Wednesday, May 1, 2024

Encouraging ethical publishing

Scientists establish their credentials and reputations by publishing in peer-reviewed articles. Participating in the act of asking answerable questions, collecting unbiased empirical evidence to evaluate those questions, and passing through the gauntlet of peer-review to publish findings are the hallmark of science. Essentially, publishing in peer-reviewed scientific journal means that you are a scientist. However, the publishing landscape is replete with ethical, moral, practical, reputational, and economic decisions. 



Deciding where to publish is a complex and multifaceted decision process. The considerations about where to publish typically include:


1) Journal impact factor (and there has been a lot written about this).

2) Breadth of journal/topic area (is your article of general interest or better suited informing a more specific audience).

3) Cost to publish (Open access charges, page charges, etc.).

4) Article match (does the journal tend towards robust experiments, observational data, theory).

5) Editorial board (people you respect or are knowledgeable about your area of research)

6) Experience with journal (a place you’ve published before).

7) Who is doing the publishing and realizing the benefit of your work (we don’t discuss this enough)


The recent article by Receveur and colleagues, titled “David versus Goliath: Early career researchers in an unethical publishing system”, published in Ecology Letters, makes the argument that better publishing decisions need to be made by individual researchers in order to support a more ethical publishing landscape. They come at this from the point of view of early career researchers (ECRs), who are more impacted by publishing, but nothing in their article is exclusive to ECRs. In fact, I’d say that these discussions about publishing are best served by including the entire community.


Before I dig a little more into Receveur et al.’s suggested path forward I will say a bit about my publishing philosophy. I now only send my articles to society owned or non-profit journals. My more general-appeal manuscripts are sent to Science or PNAS (both society journals). I do not review for Springer-Nature, Wiley, Elsevier, etc. unless the publication is a society one. I do not want my labour, effort, and creativity to be turned into someone else’s profit, rather if indirect benefits arise, I want them to serve academic communities. I came to this philosophy slowly over time, but it solidified probably about five or six years ago seeing Nature journals created without any meaningful contribution back to the communities they purportedly serve. As those in working groups or collaborations I am in can attest, I do make my perspective known, though I won’t hold up others’ publishing decisions.


The Receveur et al. general guidelines are a good set of rules to follow, though some aspects could use more detail. For example, they state that decisions should be made on whether publications are ethical or not. But they don’t really set the parameters on what is ‘ethical’ or not. They do cite profits as one consideration. They do highlight some of the profits made by publishers, and Elsevier profits were two orders of magnitude higher than Wiley’s profits. Does this mean Wiley is much more ethical than Elsevier? Maybe, or maybe not.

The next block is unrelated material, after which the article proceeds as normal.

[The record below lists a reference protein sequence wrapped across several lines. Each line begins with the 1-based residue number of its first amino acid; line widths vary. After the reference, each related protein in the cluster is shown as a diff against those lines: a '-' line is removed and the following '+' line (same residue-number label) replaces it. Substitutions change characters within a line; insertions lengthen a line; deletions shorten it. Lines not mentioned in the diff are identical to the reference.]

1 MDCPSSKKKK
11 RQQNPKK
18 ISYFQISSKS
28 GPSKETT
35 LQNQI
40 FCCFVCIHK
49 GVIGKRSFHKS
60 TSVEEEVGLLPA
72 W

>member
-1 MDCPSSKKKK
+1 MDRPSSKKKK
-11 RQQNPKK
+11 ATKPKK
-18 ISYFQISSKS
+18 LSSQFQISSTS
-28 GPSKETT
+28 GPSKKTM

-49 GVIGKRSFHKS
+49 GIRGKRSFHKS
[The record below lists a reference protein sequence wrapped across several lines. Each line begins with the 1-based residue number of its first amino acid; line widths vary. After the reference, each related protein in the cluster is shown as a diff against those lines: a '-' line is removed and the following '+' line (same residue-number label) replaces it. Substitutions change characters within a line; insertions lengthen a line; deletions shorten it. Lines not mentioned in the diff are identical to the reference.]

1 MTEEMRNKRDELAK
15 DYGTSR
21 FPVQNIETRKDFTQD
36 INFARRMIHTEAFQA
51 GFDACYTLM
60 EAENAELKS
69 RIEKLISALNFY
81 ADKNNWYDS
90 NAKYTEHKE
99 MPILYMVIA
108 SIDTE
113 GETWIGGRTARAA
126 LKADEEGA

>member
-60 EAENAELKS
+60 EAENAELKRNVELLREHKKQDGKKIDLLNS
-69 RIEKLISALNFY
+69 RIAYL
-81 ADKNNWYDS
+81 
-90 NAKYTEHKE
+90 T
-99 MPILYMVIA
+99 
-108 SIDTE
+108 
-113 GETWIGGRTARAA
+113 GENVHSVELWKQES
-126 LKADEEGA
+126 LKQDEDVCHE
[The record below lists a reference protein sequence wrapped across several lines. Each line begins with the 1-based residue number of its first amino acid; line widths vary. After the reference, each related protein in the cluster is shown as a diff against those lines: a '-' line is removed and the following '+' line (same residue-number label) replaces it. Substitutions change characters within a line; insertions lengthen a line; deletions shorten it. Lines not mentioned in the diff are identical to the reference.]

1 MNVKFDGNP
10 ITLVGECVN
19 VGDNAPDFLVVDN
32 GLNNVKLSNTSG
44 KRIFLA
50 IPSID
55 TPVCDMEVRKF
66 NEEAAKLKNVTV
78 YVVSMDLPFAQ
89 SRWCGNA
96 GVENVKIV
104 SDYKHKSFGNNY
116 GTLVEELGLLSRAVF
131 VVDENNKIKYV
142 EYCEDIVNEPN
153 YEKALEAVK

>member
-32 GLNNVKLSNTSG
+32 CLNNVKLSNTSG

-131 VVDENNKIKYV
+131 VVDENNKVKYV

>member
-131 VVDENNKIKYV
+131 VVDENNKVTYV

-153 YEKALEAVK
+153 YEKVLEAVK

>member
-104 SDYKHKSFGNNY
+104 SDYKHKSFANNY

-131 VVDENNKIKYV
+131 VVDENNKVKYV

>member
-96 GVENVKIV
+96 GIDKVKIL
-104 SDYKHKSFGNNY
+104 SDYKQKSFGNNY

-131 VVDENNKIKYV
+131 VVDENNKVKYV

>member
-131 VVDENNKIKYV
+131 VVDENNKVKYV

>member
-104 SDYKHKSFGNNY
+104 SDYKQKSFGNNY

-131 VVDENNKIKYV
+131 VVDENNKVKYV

What does ethical publishing look like?

- The journal follows the prescribed ethical guidelines laid out in COPE. This means that the publication has transparent processes and business practices, bases decisions on anonymous peer-review.

- Academics/researchers should be the ones making both the operational and strategic decisions for the journal.

- Editorial boards are populated by active researchers in the field, and these boards should be diverse and representative (gender, geography, career stage, etc.).

- The journal’s primary mandate is not to generate profits for a company, but rather to advance scientific knowledge.

- Proceeds made by the publication feed back into the scientific community.


As a result of these ethical imperatives:

- Journals should be society owned and managed. Even if the journals are published by for-profit publishers, society ownership indicates that oversight is likely not profit-driven, and that proceeds go back into supporting the community.

- If the journal is not owned by a society, then non-profit publishers again ensure that profits are not the primary motivation which could influence decision-making.


For an example that I am intimately familiar with[i], the British Ecological Society, who own eight ecological journals plus a grey literature repository, partner with Wiley to publish. Wiley obviously has a profit mandate, but the Society negotiates publishing contracts that prioritize benefits to the BES members, and they retain all decision-making power over their publications.


Moving forward

As Receveur and colleagues argue, there needs to be a culture change. I wholeheartedly agree. Right now, many academics support a perverse system that does not have our best interests in mind. Building on the Receveur et al. recommendations, what should we do as individuals? 


- Publish in society or non-profit journals.

- Publish in journals that adhere to ethical standards.

- Evaluate quality of the contributions of candidates for positions or promotion.

- Choose to serve on society or non-profit journal editorial boards rather than on publisher-owned for-profit ones.

- Only review for society or non-profit journals.

- Value service to society or non-profit journal editorial boards and reviewing in hiring, promotion, and annual progress evaluations.